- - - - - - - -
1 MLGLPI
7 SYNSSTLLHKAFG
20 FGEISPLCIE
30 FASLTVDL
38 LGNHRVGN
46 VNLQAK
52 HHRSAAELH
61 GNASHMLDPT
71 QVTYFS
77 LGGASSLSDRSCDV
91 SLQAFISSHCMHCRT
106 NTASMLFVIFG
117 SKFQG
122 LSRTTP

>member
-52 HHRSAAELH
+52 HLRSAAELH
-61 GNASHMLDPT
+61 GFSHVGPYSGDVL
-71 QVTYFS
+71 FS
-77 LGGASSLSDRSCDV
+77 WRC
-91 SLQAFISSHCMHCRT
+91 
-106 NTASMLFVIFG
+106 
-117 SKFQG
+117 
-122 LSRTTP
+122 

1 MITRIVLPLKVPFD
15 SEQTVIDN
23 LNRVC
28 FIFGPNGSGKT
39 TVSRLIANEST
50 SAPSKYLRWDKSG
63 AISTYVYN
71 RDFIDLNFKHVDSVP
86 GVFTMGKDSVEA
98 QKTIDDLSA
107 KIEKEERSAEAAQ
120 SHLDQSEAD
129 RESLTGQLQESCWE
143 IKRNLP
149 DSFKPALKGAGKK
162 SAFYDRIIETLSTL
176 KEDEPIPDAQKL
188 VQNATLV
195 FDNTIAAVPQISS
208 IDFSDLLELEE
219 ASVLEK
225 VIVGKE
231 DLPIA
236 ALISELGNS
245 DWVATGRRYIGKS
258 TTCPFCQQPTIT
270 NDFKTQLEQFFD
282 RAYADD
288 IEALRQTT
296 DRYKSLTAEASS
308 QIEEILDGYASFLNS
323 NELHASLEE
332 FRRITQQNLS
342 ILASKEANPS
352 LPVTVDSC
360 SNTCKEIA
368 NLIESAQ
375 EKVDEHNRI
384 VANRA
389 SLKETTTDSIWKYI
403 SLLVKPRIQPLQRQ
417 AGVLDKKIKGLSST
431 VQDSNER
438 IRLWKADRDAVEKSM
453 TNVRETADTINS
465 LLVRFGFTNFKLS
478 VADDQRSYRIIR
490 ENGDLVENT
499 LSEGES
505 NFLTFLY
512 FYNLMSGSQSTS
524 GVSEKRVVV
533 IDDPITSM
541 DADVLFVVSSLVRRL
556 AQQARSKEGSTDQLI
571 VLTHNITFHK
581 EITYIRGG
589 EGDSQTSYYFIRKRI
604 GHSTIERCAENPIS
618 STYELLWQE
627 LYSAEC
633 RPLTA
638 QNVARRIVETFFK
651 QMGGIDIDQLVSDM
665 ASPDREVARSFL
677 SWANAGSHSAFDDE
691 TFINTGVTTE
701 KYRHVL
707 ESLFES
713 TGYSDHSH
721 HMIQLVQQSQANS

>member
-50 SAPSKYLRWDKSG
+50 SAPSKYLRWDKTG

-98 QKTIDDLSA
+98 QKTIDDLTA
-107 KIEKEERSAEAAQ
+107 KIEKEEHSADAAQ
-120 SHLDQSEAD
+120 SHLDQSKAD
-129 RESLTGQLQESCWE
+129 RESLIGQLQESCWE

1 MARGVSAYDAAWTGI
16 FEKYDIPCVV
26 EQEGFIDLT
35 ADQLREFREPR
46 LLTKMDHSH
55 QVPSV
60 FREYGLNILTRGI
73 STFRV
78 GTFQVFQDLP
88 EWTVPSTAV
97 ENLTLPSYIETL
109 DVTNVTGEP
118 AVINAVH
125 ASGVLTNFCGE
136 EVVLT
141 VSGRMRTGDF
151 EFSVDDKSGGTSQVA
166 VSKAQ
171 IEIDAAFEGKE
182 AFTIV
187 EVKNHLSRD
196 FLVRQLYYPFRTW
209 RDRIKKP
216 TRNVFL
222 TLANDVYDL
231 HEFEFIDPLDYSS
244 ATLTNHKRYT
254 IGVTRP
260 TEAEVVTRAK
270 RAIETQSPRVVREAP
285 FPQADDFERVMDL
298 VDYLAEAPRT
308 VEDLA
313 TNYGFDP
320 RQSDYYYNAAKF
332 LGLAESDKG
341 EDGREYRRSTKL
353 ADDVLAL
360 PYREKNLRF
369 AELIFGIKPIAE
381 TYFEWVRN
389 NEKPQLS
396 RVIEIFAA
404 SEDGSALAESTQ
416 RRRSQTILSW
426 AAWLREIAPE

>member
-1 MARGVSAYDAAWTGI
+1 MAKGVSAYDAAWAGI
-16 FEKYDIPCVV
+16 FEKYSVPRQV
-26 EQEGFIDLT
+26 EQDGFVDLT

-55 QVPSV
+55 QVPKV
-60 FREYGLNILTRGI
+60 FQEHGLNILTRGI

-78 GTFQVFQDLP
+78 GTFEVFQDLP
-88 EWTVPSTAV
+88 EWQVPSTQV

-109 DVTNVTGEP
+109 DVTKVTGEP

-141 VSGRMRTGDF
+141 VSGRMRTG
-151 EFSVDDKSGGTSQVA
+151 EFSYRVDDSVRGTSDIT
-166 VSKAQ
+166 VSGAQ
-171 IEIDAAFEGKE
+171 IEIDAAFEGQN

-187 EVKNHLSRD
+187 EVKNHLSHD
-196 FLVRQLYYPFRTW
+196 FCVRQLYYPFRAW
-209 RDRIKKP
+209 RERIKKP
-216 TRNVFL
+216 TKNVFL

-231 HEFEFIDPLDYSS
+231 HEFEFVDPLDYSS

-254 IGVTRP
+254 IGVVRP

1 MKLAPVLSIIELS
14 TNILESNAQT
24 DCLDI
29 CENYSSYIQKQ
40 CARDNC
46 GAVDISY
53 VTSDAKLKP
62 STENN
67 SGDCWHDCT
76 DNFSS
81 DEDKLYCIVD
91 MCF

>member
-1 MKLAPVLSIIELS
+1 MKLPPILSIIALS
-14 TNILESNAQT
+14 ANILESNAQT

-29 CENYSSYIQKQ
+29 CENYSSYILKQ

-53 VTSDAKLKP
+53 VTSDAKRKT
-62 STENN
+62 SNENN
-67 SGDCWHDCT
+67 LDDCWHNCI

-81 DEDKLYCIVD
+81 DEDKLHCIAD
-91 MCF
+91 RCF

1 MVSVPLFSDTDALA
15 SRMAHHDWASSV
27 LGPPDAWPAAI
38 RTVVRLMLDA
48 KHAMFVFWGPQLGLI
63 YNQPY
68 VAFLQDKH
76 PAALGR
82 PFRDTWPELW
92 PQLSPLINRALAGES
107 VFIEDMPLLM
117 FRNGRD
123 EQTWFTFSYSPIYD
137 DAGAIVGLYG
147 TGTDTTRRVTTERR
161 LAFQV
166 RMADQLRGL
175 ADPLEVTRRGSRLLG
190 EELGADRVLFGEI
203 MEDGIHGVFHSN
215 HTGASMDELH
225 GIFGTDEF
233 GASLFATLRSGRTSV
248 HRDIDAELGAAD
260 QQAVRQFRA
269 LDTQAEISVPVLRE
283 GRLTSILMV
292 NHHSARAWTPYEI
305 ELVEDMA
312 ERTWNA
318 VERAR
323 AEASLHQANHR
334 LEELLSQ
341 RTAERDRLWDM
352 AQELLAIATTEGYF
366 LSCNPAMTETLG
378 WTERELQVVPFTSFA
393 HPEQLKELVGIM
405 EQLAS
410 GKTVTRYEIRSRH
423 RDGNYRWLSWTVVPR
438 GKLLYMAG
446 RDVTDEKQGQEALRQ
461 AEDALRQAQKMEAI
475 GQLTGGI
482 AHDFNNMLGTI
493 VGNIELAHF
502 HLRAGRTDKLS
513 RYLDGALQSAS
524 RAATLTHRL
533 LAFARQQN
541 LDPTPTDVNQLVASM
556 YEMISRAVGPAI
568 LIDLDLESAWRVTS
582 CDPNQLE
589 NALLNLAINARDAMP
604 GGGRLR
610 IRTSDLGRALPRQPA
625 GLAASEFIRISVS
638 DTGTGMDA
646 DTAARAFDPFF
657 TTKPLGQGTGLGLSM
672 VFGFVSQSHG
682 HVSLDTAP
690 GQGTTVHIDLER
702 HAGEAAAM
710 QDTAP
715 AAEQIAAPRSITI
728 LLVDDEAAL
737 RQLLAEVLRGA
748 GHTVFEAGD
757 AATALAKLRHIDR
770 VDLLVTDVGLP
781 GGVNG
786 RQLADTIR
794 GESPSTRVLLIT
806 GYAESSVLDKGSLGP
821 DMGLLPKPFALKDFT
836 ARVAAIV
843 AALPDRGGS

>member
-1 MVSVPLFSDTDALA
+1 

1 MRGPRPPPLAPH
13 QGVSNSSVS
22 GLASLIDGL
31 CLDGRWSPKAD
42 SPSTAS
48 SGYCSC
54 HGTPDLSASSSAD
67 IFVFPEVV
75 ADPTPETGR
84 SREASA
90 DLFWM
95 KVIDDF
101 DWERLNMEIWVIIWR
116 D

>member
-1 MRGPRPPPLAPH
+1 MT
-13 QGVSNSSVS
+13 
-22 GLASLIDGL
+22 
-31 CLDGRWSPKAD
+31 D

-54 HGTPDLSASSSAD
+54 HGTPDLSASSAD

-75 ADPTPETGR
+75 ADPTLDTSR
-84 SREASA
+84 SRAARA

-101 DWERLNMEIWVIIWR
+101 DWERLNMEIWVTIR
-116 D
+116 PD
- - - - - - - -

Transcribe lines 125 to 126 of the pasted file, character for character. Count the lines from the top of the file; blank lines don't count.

109 DVTNVTGEP
118 AVINAVH